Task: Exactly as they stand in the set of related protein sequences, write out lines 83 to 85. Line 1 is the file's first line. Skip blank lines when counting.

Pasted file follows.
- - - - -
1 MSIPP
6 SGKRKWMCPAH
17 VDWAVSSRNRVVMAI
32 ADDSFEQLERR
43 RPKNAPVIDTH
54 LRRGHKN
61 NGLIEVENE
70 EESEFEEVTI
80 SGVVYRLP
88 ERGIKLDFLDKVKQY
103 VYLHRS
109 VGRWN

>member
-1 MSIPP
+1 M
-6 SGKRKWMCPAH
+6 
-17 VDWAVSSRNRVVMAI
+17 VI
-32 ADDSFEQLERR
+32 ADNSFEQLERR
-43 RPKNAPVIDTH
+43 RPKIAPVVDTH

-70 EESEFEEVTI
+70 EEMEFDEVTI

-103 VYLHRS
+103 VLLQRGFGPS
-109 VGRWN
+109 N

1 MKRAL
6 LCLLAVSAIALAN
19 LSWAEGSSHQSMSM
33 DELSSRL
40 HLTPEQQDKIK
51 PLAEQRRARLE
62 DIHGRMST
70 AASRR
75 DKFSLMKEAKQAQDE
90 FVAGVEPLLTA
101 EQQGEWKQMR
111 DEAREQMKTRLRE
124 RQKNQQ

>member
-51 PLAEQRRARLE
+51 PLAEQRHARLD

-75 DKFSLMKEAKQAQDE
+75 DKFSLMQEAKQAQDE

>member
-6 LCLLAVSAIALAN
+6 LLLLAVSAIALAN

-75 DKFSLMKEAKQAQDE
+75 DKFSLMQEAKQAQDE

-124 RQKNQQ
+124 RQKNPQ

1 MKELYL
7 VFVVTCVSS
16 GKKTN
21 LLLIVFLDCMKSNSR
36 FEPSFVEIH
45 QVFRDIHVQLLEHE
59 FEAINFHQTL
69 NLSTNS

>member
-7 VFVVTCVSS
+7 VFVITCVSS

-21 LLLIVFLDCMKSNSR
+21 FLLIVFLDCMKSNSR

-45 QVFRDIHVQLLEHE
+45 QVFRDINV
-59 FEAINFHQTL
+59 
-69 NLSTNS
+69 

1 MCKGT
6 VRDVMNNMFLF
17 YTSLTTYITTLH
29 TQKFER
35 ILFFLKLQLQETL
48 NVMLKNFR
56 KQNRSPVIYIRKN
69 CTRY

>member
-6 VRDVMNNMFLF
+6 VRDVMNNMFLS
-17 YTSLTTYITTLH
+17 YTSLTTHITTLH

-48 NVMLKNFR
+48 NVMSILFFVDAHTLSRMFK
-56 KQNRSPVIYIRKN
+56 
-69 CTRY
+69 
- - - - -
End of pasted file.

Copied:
-6 VRDVMNNMFLF
+6 VRDVMNNMFLS
-17 YTSLTTYITTLH